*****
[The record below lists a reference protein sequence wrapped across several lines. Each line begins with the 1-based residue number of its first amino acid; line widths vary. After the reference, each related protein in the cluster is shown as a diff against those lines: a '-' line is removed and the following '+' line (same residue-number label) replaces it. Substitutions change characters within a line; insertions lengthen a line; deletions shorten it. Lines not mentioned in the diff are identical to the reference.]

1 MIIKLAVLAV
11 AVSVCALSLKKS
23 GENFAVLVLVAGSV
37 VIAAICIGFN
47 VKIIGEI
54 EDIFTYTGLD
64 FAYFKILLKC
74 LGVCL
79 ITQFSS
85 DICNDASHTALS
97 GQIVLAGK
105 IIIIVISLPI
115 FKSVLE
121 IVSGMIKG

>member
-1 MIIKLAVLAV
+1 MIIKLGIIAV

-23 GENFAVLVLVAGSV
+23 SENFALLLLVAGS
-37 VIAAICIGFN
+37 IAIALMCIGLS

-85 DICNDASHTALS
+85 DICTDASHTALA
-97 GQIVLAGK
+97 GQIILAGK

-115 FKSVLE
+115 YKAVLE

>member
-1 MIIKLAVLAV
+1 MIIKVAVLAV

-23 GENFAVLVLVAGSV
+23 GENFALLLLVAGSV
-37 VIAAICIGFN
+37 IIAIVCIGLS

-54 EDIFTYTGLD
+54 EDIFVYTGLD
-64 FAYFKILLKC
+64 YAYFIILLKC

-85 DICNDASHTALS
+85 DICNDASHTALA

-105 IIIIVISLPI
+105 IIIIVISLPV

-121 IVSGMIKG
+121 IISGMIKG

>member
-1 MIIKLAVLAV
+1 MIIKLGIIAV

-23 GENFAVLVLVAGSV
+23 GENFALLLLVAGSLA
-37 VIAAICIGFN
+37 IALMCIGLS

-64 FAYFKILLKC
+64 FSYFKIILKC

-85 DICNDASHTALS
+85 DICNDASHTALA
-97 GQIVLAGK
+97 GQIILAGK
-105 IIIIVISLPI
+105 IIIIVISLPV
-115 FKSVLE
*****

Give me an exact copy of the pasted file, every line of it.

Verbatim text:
[The record below lists a reference protein sequence wrapped across several lines. Each line begins with the 1-based residue number of its first amino acid; line widths vary. After the reference, each related protein in the cluster is shown as a diff against those lines: a '-' line is removed and the following '+' line (same residue-number label) replaces it. Substitutions change characters within a line; insertions lengthen a line; deletions shorten it. Lines not mentioned in the diff are identical to the reference.]

1 MIIKLAVLAV
11 AVSVCALSLKKS
23 GENFAVLVLVAGSV
37 VIAAICIGFN
47 VKIIGEI
54 EDIFTYTGLD
64 FAYFKILLKC
74 LGVCL
79 ITQFSS
85 DICNDASHTALS
97 GQIVLAGK
105 IIIIVISLPI
115 FKSVLE
121 IVSGMIKG

>member
-1 MIIKLAVLAV
+1 MIIKLGIIAV

-23 GENFAVLVLVAGSV
+23 SENFALLLLVAGS
-37 VIAAICIGFN
+37 IAIALMCIGLS

-85 DICNDASHTALS
+85 DICTDASHTALA
-97 GQIVLAGK
+97 GQIILAGK

-115 FKSVLE
+115 YKAVLE

>member
-1 MIIKLAVLAV
+1 MIIKVAVLAV

-23 GENFAVLVLVAGSV
+23 GENFALLLLVAGSV
-37 VIAAICIGFN
+37 IIAIVCIGLS

-54 EDIFTYTGLD
+54 EDIFVYTGLD
-64 FAYFKILLKC
+64 YAYFIILLKC

-85 DICNDASHTALS
+85 DICNDASHTALA

-105 IIIIVISLPI
+105 IIIIVISLPV

-121 IVSGMIKG
+121 IISGMIKG

>member
-1 MIIKLAVLAV
+1 MIIKLGIIAV

-23 GENFAVLVLVAGSV
+23 GENFALLLLVAGSLA
-37 VIAAICIGFN
+37 IALMCIGLS

-64 FAYFKILLKC
+64 FSYFKIILKC

-85 DICNDASHTALS
+85 DICNDASHTALA
-97 GQIVLAGK
+97 GQIILAGK
-105 IIIIVISLPI
+105 IIIIVISLPV
-115 FKSVLE